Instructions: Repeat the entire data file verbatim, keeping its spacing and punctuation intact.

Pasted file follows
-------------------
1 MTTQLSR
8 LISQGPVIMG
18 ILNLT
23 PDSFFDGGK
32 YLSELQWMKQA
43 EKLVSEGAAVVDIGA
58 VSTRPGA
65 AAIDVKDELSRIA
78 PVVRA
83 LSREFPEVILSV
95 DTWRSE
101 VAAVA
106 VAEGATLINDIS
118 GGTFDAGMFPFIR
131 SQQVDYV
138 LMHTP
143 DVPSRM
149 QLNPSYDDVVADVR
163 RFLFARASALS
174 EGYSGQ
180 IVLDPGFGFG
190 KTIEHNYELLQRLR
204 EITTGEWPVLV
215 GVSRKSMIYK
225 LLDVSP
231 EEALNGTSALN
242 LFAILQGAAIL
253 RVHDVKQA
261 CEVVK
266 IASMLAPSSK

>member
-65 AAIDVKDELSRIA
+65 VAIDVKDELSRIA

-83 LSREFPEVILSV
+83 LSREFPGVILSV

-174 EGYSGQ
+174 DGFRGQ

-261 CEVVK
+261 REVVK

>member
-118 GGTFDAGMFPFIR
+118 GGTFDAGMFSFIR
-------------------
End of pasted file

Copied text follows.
1 MTTQLSR
8 LISQGPVIMG
18 ILNLT
23 PDSFFDGGK
32 YLSELQWMKQA
43 EKLVSEGAAVVDIGA
58 VSTRPGA
65 AAIDVKDELSRIA
78 PVVRA
83 LSREFPEVILSV
95 DTWRSE
101 VAAVA
106 VAEGATLINDIS
118 GGTFDAGMFPFIR
131 SQQVDYV
138 LMHTP
143 DVPSRM
149 QLNPSYDDVVADVR
163 RFLFARASALS
174 EGYSGQ
180 IVLDPGFGFG
190 KTIEHNYELLQRLR
204 EITTGEWPVLV
215 GVSRKSMIYK
225 LLDVSP
231 EEALNGTSALN
242 LFAILQGAAIL
253 RVHDVKQA
261 CEVVK
266 IASMLAPSSK

>member
-65 AAIDVKDELSRIA
+65 VAIDVKDELSRIA

-83 LSREFPEVILSV
+83 LSREFPGVILSV

-174 EGYSGQ
+174 DGFRGQ

-261 CEVVK
+261 REVVK

>member
-118 GGTFDAGMFPFIR
+118 GGTFDAGMFSFIR